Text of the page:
Thoughts on the First Week Since Release

It’s been about a week now since the first version of UX Write was approved for release on the App Store. This has been one of the most intense weeks of my career — it’s the first time I’ve released a commercial product, and had more than a small number of beta testers using the app. Many people have contacted me with questions and comments, so I thought I’d address some of these here.

When developing an app like this, it’s difficult to decide exactly when it has crossed the line from “not ready” to “ready”. I could have waited a few more months and had MS Word support and other features in for 1.0, but I believe it’s better to release a piece of software as soon as it has the minimum level of functionality needed for people to start using it. I’ve already had lots of useful feedback, which will result in a much better app a few months from now than if I’d continued development in a vacuum.

Here are the most common issues that have been raised:

Auto Correct only works for US English

I’ve received a lot more interest than I’d expected from users in non-English speaking countries, particularly within Europe. Understandably, their #1 complaint has been the lack of auto correct support for their native language. Evidently I miscalculated the demand for this feature, and probably should have spent the extra couple of days required to implement it before releasing. It’s basically just a matter of UI support for selecting the language, since all the language dictionaries and word suggestion logic are provided by iOS itself. This is my top priority for the first update.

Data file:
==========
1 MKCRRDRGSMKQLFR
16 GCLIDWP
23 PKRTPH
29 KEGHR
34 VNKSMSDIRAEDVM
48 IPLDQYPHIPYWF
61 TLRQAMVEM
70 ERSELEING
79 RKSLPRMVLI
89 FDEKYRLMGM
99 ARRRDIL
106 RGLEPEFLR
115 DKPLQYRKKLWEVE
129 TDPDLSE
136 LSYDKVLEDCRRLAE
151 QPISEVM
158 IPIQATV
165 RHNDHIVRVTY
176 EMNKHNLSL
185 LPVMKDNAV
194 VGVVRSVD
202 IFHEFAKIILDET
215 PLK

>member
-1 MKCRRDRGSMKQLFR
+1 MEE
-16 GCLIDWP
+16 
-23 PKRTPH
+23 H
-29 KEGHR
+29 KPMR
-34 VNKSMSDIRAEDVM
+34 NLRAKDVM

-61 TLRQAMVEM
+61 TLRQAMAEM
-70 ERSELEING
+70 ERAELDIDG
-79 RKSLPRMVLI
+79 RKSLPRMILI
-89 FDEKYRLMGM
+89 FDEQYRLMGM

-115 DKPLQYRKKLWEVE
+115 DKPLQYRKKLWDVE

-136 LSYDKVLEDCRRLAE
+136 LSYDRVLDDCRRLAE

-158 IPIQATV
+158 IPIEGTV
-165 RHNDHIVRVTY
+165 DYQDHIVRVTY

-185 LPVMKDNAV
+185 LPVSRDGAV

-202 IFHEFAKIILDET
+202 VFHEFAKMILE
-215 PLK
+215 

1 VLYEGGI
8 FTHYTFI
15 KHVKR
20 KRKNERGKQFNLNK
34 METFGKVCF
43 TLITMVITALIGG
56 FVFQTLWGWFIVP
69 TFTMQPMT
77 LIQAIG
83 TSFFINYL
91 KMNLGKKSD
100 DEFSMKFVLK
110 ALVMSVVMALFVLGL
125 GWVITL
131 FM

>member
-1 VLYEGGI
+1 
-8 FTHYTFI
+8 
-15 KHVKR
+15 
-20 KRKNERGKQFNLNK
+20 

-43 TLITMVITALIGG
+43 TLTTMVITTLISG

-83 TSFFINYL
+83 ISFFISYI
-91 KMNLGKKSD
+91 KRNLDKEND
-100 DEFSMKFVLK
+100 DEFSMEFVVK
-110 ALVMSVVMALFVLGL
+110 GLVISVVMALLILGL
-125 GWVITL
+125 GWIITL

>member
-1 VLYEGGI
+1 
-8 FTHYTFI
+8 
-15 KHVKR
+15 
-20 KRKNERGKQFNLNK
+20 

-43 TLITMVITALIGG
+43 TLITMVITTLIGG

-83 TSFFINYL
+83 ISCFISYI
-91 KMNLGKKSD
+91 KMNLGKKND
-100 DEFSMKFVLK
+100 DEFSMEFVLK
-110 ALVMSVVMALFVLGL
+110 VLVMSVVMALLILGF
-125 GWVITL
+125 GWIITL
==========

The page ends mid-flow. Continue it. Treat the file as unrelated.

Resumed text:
I already have users in 25 different countries, so localisation is going to be a priority for me going forward. Now that I have a revenue stream, I can afford to hire a professional localisation company to translate the software and test the editing facilities in various languages. I have a meeting set up with one such company this week, and plan to start this process as soon as possible.

It doesn’t work properly with external keyboards

This is another problem I was already planning to fix, but didn’t appreciate how critical it was for so many people. Personally I always use the on-screen keyboard, because I find it pretty easy to use, and it’s more convenient for carrying the iPad around. It turns out though that quite a lot of people don’t like it, and I can appreciate now why Microsoft included a fold-out keyboard on the cases for the Surface.